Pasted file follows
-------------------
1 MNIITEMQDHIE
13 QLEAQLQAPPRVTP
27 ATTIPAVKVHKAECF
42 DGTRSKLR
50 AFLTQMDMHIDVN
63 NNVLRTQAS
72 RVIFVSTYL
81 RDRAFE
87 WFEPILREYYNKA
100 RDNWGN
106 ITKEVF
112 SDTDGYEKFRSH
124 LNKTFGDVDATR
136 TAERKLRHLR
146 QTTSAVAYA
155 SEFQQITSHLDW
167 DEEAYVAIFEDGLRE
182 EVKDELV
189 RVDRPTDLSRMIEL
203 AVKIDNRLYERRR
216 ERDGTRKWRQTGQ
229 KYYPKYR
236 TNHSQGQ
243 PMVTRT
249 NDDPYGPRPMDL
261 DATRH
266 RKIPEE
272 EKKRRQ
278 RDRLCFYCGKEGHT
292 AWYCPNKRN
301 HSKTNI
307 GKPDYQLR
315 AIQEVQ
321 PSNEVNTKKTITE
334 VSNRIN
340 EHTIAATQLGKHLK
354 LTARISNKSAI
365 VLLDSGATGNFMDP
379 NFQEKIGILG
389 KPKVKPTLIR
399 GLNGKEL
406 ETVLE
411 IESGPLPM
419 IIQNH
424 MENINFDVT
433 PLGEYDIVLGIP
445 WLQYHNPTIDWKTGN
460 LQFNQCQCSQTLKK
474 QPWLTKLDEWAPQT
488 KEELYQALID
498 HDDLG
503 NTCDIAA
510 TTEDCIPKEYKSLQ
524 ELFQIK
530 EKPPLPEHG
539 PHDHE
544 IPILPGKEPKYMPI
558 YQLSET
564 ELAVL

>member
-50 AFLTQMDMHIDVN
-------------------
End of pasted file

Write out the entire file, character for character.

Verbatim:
1 MNIITEMQDHIE
13 QLEAQLQAPPRVTP
27 ATTIPAVKVHKAECF
42 DGTRSKLR
50 AFLTQMDMHIDVN
63 NNVLRTQAS
72 RVIFVSTYL
81 RDRAFE
87 WFEPILREYYNKA
100 RDNWGN
106 ITKEVF
112 SDTDGYEKFRSH
124 LNKTFGDVDATR
136 TAERKLRHLR
146 QTTSAVAYA
155 SEFQQITSHLDW
167 DEEAYVAIFEDGLRE
182 EVKDELV
189 RVDRPTDLSRMIEL
203 AVKIDNRLYERRR
216 ERDGTRKWRQTGQ
229 KYYPKYR
236 TNHSQGQ
243 PMVTRT
249 NDDPYGPRPMDL
261 DATRH
266 RKIPEE
272 EKKRRQ
278 RDRLCFYCGKEGHT
292 AWYCPNKRN
301 HSKTNI
307 GKPDYQLR
315 AIQEVQ
321 PSNEVNTKKTITE
334 VSNRIN
340 EHTIAATQLGKHLK
354 LTARISNKSAI
365 VLLDSGATGNFMDP
379 NFQEKIGILG
389 KPKVKPTLIR
399 GLNGKEL
406 ETVLE
411 IESGPLPM
419 IIQNH
424 MENINFDVT
433 PLGEYDIVLGIP
445 WLQYHNPTIDWKTGN
460 LQFNQCQCSQTLKK
474 QPWLTKLDEWAPQT
488 KEELYQALID
498 HDDLG
503 NTCDIAA
510 TTEDCIPKEYKSLQ
524 ELFQIK
530 EKPPLPEHG
539 PHDHE
544 IPILPGKEPKYMPI
558 YQLSET
564 ELAVL

>member
-50 AFLTQMDMHIDVN